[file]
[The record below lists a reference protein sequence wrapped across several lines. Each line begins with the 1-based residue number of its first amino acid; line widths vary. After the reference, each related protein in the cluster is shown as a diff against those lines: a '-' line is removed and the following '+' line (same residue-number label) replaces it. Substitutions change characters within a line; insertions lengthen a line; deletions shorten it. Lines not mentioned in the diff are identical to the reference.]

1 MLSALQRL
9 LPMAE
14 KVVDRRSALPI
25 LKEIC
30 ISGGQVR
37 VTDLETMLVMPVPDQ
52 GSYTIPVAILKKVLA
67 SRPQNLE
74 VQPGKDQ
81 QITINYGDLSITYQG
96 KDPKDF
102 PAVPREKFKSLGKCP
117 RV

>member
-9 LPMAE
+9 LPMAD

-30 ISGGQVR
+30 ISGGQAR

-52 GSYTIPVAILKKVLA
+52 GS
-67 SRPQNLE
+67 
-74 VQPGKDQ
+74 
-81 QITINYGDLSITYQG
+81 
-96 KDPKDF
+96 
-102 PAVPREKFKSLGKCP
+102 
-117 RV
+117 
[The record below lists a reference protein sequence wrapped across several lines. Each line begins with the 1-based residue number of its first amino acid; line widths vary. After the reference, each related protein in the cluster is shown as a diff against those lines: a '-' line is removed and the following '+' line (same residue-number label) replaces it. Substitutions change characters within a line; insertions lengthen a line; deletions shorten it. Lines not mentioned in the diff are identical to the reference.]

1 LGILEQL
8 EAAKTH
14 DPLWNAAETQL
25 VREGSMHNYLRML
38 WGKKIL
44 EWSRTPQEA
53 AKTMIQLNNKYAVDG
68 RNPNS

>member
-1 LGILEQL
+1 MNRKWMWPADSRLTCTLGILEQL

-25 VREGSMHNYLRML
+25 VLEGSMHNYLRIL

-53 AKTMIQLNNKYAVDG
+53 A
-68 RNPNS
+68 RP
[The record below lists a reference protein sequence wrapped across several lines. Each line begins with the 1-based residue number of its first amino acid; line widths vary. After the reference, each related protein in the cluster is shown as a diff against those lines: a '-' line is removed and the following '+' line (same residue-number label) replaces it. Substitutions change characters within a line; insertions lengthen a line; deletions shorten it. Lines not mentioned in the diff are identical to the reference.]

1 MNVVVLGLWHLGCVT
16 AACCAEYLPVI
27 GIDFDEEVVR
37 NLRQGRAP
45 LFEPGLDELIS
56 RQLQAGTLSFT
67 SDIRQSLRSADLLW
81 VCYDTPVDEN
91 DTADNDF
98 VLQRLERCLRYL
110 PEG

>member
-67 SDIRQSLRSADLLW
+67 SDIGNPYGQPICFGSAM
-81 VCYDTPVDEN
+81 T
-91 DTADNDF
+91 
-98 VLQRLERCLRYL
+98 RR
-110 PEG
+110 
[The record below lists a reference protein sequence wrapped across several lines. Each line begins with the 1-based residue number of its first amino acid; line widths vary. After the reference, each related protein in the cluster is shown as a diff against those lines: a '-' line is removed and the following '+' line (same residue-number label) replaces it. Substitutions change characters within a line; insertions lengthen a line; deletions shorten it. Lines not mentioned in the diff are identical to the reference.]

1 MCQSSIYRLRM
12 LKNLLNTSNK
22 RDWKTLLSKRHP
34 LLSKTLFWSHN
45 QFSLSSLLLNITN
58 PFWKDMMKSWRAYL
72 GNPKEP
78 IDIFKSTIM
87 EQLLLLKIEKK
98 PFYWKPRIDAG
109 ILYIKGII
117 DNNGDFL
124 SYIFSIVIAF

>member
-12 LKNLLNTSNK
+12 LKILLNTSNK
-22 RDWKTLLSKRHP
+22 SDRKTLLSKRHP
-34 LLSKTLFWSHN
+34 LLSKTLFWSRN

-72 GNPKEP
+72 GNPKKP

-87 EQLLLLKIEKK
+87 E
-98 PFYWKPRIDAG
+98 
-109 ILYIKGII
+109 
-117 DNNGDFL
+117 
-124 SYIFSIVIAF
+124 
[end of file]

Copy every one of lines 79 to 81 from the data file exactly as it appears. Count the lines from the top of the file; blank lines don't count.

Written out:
34 LLSKTLFWSHN
45 QFSLSSLLLNITN
58 PFWKDMMKSWRAYL